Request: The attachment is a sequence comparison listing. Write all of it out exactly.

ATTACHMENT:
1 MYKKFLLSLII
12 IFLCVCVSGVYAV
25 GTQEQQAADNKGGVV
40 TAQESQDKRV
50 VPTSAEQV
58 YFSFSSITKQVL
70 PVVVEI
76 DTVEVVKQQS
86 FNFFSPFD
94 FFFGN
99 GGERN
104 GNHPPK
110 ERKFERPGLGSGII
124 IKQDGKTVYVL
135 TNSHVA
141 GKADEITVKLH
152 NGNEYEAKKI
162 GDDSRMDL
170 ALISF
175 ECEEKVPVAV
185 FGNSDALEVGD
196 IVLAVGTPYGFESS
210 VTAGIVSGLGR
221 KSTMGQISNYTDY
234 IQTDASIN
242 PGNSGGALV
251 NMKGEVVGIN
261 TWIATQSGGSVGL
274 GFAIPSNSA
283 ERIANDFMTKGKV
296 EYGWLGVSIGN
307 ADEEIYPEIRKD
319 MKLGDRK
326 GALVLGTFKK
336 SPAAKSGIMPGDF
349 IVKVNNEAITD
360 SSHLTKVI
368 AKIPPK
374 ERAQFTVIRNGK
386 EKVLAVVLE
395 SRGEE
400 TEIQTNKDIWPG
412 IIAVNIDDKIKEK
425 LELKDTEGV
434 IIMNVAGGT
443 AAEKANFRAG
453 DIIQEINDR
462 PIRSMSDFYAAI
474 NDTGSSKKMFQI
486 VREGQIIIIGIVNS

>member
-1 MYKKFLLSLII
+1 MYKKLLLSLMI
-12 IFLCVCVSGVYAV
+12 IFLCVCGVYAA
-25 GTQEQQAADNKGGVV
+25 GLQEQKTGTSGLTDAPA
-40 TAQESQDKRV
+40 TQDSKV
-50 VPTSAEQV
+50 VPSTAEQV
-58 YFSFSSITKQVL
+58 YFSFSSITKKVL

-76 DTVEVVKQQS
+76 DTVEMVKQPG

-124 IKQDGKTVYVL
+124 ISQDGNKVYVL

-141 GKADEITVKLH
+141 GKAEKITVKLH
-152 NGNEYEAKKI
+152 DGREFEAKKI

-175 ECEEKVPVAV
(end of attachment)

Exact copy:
1 MYKKFLLSLII
12 IFLCVCVSGVYAV
25 GTQEQQAADNKGGVV
40 TAQESQDKRV
50 VPTSAEQV
58 YFSFSSITKQVL
70 PVVVEI
76 DTVEVVKQQS
86 FNFFSPFD
94 FFFGN
99 GGERN
104 GNHPPK
110 ERKFERPGLGSGII
124 IKQDGKTVYVL
135 TNSHVA
141 GKADEITVKLH
152 NGNEYEAKKI
162 GDDSRMDL
170 ALISF
175 ECEEKVPVAV
185 FGNSDALEVGD
196 IVLAVGTPYGFESS
210 VTAGIVSGLGR
221 KSTMGQISNYTDY
234 IQTDASIN
242 PGNSGGALV
251 NMKGEVVGIN
261 TWIATQSGGSVGL
274 GFAIPSNSA
283 ERIANDFMTKGKV
296 EYGWLGVSIGN
307 ADEEIYPEIRKD
319 MKLGDRK
326 GALVLGTFKK
336 SPAAKSGIMPGDF
349 IVKVNNEAITD
360 SSHLTKVI
368 AKIPPK
374 ERAQFTVIRNGK
386 EKVLAVVLE
395 SRGEE
400 TEIQTNKDIWPG
412 IIAVNIDDKIKEK
425 LELKDTEGV
434 IIMNVAGGT
443 AAEKANFRAG
453 DIIQEINDR
462 PIRSMSDFYAAI
474 NDTGSSKKMFQI
486 VREGQIIIIGIVNS

>member
-1 MYKKFLLSLII
+1 MYKKLLLSLMI
-12 IFLCVCVSGVYAV
+12 IFLCVCGVYAA
-25 GTQEQQAADNKGGVV
+25 GLQEQKTGTSGLTDAPA
-40 TAQESQDKRV
+40 TQDSKV
-50 VPTSAEQV
+50 VPSTAEQV
-58 YFSFSSITKQVL
+58 YFSFSSITKKVL

-76 DTVEVVKQQS
+76 DTVEMVKQPG

-124 IKQDGKTVYVL
+124 ISQDGNKVYVL

-141 GKADEITVKLH
+141 GKAEKITVKLH
-152 NGNEYEAKKI
+152 DGREFEAKKI

-175 ECEEKVPVAV